This is a mere 2.2% of its budgetary allocation. During discussions on the Right to Education Bill in Parliament, we had pointed out that this can only be effective if neighbourhood schools are established in every habitat and anganwadis are attached to them. By not accepting this, the UPA has effectively ensured that this legislation remains mostly on paper.

The mid-day meal scheme first developed in 1995 was ordered by the Supreme Court to be universalised in 2002. Every school under this scheme is mandated to provide hot, cooked and nutritious food, and should have a kitchen shed and devices for this purpose. Archana Prasad of Jawaharlal Nehru University, says that, as of April 2012, the revised cooking cost provided per child for a meal was `3.11 at primary and `4.65 at upper primary level — totally insufficient to provide nutritional food to the children. Instead of establishing these facilities in schools, what is happening in reality is the large-scale privatisation of the mid-day meal scheme with the emergence of some of the world’s largest networks of centralised kitchens.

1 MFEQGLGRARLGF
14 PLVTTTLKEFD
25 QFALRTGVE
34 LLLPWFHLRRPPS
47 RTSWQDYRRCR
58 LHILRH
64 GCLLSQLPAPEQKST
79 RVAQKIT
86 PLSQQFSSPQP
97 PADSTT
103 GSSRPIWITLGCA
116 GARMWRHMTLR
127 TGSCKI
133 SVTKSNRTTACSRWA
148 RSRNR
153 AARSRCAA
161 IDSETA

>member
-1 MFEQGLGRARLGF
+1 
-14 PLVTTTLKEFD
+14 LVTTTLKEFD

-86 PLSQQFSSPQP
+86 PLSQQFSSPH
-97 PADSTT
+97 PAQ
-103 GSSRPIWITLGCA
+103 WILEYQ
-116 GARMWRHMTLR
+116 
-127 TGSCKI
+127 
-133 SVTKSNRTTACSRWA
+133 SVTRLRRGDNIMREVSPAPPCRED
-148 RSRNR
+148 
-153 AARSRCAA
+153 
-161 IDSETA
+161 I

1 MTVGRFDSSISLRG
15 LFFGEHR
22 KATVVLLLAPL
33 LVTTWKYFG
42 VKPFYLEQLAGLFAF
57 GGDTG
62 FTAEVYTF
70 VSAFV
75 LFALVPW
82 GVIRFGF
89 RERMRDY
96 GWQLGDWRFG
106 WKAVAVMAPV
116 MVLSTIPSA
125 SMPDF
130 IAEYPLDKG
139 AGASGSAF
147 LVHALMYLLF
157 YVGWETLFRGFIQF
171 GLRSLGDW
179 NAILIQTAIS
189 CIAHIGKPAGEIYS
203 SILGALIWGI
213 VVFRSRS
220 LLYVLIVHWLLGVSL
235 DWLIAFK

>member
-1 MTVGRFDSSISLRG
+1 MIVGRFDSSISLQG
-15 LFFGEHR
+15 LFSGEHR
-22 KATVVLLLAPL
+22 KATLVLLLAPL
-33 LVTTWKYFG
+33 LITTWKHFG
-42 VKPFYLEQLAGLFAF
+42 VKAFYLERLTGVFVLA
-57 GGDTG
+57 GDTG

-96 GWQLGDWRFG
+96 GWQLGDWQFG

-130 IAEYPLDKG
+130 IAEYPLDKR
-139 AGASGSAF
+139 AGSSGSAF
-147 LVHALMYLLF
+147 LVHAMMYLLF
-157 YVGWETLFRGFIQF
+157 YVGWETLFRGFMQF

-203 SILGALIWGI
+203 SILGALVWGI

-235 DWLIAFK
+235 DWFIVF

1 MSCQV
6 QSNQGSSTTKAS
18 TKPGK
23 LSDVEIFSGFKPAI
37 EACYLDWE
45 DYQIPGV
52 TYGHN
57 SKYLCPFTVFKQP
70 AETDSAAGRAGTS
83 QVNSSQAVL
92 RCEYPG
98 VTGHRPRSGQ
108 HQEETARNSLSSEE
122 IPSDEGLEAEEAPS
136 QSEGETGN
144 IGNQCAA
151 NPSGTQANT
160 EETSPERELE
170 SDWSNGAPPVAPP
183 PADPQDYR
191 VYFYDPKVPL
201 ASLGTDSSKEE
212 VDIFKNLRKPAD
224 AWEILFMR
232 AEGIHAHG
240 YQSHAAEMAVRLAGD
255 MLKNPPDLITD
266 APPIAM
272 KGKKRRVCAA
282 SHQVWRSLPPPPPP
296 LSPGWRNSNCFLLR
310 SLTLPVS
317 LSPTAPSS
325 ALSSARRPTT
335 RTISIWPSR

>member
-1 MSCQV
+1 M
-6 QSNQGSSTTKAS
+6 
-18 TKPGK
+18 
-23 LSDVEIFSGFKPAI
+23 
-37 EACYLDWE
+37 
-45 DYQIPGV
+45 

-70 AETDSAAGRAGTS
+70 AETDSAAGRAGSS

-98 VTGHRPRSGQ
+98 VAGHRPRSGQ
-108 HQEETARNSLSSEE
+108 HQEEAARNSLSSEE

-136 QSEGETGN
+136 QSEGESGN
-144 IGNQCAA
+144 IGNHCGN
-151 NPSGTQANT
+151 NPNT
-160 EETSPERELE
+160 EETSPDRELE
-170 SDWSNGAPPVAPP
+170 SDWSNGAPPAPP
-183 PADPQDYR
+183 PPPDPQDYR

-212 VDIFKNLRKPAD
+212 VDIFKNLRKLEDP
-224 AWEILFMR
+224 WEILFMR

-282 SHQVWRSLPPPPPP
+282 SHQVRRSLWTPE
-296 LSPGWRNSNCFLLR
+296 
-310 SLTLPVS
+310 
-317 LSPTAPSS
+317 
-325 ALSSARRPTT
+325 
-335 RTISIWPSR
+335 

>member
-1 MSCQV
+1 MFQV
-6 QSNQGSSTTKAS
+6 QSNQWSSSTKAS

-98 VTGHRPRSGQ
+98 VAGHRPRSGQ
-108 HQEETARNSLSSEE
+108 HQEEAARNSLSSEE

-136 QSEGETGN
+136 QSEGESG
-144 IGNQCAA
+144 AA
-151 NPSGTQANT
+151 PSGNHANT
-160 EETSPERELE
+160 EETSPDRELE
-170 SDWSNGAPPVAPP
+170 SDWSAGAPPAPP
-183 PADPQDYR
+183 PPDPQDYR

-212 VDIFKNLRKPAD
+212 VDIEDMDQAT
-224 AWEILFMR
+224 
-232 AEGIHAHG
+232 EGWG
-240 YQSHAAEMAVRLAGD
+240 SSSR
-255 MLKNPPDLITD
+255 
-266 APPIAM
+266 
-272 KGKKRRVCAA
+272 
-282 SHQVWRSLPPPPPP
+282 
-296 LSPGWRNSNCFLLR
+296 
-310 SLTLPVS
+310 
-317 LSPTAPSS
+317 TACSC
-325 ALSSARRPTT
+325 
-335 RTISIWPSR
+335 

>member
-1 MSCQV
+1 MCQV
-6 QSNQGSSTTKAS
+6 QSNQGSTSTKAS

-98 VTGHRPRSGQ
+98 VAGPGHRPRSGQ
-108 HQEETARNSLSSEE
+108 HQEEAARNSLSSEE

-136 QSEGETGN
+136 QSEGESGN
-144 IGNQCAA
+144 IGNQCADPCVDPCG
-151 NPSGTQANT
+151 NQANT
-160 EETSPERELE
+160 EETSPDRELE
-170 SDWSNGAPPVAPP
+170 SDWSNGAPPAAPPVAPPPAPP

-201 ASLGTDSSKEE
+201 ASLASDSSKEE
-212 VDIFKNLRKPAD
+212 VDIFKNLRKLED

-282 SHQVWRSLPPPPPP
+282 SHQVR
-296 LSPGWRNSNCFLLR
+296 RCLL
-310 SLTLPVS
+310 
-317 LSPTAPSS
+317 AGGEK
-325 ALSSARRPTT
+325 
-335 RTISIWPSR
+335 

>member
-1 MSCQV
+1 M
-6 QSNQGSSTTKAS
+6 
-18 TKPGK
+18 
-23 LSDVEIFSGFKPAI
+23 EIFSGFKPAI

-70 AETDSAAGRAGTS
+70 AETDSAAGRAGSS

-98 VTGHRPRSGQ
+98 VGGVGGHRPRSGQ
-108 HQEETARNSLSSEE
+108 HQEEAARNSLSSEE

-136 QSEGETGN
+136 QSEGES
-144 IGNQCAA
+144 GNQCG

61% of Delhi municipal schools are being catered to by three private organisations. The influx of big private capital into nutritional schemes has been confirmed by the Seventh Report of the Supreme Court-appointed Commissioners in November 2012.

The case of the Accredited Social Health Activists (ASHA) workers is even worse. There are instances where they are paid a meagre `350 per institutional delivery. They do the work of a primary health worker without a regular salary.